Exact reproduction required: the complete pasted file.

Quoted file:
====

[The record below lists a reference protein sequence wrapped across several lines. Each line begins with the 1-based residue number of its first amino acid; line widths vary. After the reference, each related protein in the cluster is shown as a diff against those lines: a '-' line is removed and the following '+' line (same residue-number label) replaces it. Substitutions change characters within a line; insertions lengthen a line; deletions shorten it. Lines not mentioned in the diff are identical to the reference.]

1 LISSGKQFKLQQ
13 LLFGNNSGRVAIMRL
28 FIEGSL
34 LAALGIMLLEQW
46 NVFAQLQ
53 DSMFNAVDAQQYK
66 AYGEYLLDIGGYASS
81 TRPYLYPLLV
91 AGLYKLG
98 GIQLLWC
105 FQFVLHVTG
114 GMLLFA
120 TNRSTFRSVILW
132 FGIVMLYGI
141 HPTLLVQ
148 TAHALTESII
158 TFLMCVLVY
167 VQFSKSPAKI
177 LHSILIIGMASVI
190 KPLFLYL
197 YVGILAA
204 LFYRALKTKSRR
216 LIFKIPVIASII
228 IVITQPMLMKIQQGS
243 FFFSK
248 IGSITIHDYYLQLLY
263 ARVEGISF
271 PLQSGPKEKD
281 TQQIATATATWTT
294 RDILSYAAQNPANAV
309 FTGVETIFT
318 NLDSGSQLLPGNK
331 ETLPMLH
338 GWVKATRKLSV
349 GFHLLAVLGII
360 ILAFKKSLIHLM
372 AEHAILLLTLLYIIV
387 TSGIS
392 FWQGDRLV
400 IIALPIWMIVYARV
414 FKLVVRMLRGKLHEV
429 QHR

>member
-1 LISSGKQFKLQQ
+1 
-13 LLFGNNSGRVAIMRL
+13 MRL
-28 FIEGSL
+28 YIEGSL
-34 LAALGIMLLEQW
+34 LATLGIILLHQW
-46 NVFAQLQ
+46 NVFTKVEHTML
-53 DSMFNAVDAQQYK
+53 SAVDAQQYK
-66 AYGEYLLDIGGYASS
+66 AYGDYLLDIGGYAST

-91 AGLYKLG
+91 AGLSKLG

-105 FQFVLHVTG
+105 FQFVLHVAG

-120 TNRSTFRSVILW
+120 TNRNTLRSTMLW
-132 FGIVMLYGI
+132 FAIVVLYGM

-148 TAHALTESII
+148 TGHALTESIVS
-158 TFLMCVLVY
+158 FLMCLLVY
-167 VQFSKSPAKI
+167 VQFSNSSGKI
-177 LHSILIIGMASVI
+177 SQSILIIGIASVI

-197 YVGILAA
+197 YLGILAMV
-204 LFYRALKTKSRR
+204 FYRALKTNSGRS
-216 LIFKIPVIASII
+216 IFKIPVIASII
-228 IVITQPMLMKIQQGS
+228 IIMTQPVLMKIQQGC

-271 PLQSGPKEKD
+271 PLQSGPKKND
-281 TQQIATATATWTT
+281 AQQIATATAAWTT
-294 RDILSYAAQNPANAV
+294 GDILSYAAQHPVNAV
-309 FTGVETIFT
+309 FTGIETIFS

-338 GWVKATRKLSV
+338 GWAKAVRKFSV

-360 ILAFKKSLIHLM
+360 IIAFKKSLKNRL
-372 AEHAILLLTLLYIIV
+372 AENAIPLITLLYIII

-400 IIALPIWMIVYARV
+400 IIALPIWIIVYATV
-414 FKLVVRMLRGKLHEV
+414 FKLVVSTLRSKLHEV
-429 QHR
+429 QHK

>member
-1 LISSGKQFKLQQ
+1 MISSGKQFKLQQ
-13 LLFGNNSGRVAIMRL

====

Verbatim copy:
[The record below lists a reference protein sequence wrapped across several lines. Each line begins with the 1-based residue number of its first amino acid; line widths vary. After the reference, each related protein in the cluster is shown as a diff against those lines: a '-' line is removed and the following '+' line (same residue-number label) replaces it. Substitutions change characters within a line; insertions lengthen a line; deletions shorten it. Lines not mentioned in the diff are identical to the reference.]

1 LISSGKQFKLQQ
13 LLFGNNSGRVAIMRL
28 FIEGSL
34 LAALGIMLLEQW
46 NVFAQLQ
53 DSMFNAVDAQQYK
66 AYGEYLLDIGGYASS
81 TRPYLYPLLV
91 AGLYKLG
98 GIQLLWC
105 FQFVLHVTG
114 GMLLFA
120 TNRSTFRSVILW
132 FGIVMLYGI
141 HPTLLVQ
148 TAHALTESII
158 TFLMCVLVY
167 VQFSKSPAKI
177 LHSILIIGMASVI
190 KPLFLYL
197 YVGILAA
204 LFYRALKTKSRR
216 LIFKIPVIASII
228 IVITQPMLMKIQQGS
243 FFFSK
248 IGSITIHDYYLQLLY
263 ARVEGISF
271 PLQSGPKEKD
281 TQQIATATATWTT
294 RDILSYAAQNPANAV
309 FTGVETIFT
318 NLDSGSQLLPGNK
331 ETLPMLH
338 GWVKATRKLSV
349 GFHLLAVLGII
360 ILAFKKSLIHLM
372 AEHAILLLTLLYIIV
387 TSGIS
392 FWQGDRLV
400 IIALPIWMIVYARV
414 FKLVVRMLRGKLHEV
429 QHR

>member
-1 LISSGKQFKLQQ
+1 
-13 LLFGNNSGRVAIMRL
+13 MRL
-28 FIEGSL
+28 YIEGSL
-34 LAALGIMLLEQW
+34 LATLGIILLHQW
-46 NVFAQLQ
+46 NVFTKVEHTML
-53 DSMFNAVDAQQYK
+53 SAVDAQQYK
-66 AYGEYLLDIGGYASS
+66 AYGDYLLDIGGYAST

-91 AGLYKLG
+91 AGLSKLG

-105 FQFVLHVTG
+105 FQFVLHVAG

-120 TNRSTFRSVILW
+120 TNRNTLRSTMLW
-132 FGIVMLYGI
+132 FAIVVLYGM

-148 TAHALTESII
+148 TGHALTESIVS
-158 TFLMCVLVY
+158 FLMCLLVY
-167 VQFSKSPAKI
+167 VQFSNSSGKI
-177 LHSILIIGMASVI
+177 SQSILIIGIASVI

-197 YVGILAA
+197 YLGILAMV
-204 LFYRALKTKSRR
+204 FYRALKTNSGRS
-216 LIFKIPVIASII
+216 IFKIPVIASII
-228 IVITQPMLMKIQQGS
+228 IIMTQPVLMKIQQGC

-271 PLQSGPKEKD
+271 PLQSGPKKND
-281 TQQIATATATWTT
+281 AQQIATATAAWTT
-294 RDILSYAAQNPANAV
+294 GDILSYAAQHPVNAV
-309 FTGVETIFT
+309 FTGIETIFS

-338 GWVKATRKLSV
+338 GWAKAVRKFSV

-360 ILAFKKSLIHLM
+360 IIAFKKSLKNRL
-372 AEHAILLLTLLYIIV
+372 AENAIPLITLLYIII

-400 IIALPIWMIVYARV
+400 IIALPIWIIVYATV
-414 FKLVVRMLRGKLHEV
+414 FKLVVSTLRSKLHEV
-429 QHR
+429 QHK

>member
-1 LISSGKQFKLQQ
+1 MISSGKQFKLQQ
-13 LLFGNNSGRVAIMRL